Indigenous women, work, and history : 1940-1980 / Mary Jane Logan McCallum.
When dealing with Indigenous women’s history we are conditioned to think about women as private-sphere figures, circumscribed by the home, the reserve, and the community. Moreover, in many ways Indigenous men and women have been cast in static, pre-modern, and one-dimensional identities, and their twentieth century experiences reduced to a singular story of decline and loss. In Indigenous Women, Work, and History, historian Mary Jane Logan McCallum rejects both of these long-standing conventions by presenting case studies of Indigenous domestic servants, hairdressers, community health representatives, and nurses working in “modern Native ways” between 1940 and 1980.Based on a range of sources including the records of the Departments of Indian Affairs and National Health and Welfare, interviews, and print and audio-visual media, McCallum shows how state-run education and placement programs were part of Canada’s larger vision of assimilation and extinguishment of treaty obligations. Conversely, she also shows how Indigenous women link these same programs to their social and cultural responsibilities of community building and state resistance. By placing the history of these modern workers within a broader historical context of Aboriginal education and health, federal labour programs, post-war Aboriginal economic and political developments, and Aboriginal professional organizations, McCallum challenges us to think about Indigenous women’s history in entirely new ways.
- ISBN: 9780887557385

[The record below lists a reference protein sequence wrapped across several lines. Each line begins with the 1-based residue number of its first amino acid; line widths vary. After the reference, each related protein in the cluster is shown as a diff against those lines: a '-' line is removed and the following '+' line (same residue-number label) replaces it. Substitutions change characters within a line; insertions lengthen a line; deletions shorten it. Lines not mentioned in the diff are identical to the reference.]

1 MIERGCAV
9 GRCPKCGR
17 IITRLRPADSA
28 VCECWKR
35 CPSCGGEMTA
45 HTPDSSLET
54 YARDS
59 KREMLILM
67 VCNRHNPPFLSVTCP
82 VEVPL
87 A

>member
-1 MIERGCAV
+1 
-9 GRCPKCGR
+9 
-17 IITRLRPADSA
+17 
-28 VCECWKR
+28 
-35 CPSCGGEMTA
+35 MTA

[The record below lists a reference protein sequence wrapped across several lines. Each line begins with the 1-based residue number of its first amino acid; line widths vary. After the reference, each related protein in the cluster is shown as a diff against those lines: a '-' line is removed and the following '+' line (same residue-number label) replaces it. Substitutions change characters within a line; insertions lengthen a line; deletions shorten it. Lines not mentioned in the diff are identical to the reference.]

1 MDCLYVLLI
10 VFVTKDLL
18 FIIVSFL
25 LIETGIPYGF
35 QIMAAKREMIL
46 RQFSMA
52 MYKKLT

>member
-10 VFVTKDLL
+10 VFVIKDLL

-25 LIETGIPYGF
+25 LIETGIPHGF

- Physical Description: xiv, 320 pages : illustrations, map ; 23 cm
- Publisher: Winnipeg, Manitoba : University of Manitoba Press, 2014.
|Bibliography, etc. Note:||
Includes bibliographical references (p. -312) and index.
|Formatted Contents Note:||
Sweeping the Nation: Indigenous Women and Domestic Labour in Mid-Twentieth-Century Canada -- The Permanent Solution: The Placement and Relocation Program, Hairdressers, and Beauty Culture -- An Early Labour History of Community Health Representatives, 1960-1970 -- Gaining Recognition: Labour as Activism among Indigenous Nurses -- Conclusion: The Wages of Whiteness and the Indigenous Historian -- Bibliography -- Index.
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|Subject:||Native women > Canada > Economic conditions > 20th century.
Native women > Canada > Social conditions > 20th century.
Native women > Employment > Canada > History > 20th century.
Native women > Canada > History > 20th century.
Native women > Employment > Canada > History > 20th century > Case studies.
Canada > Economic conditions > 1945-
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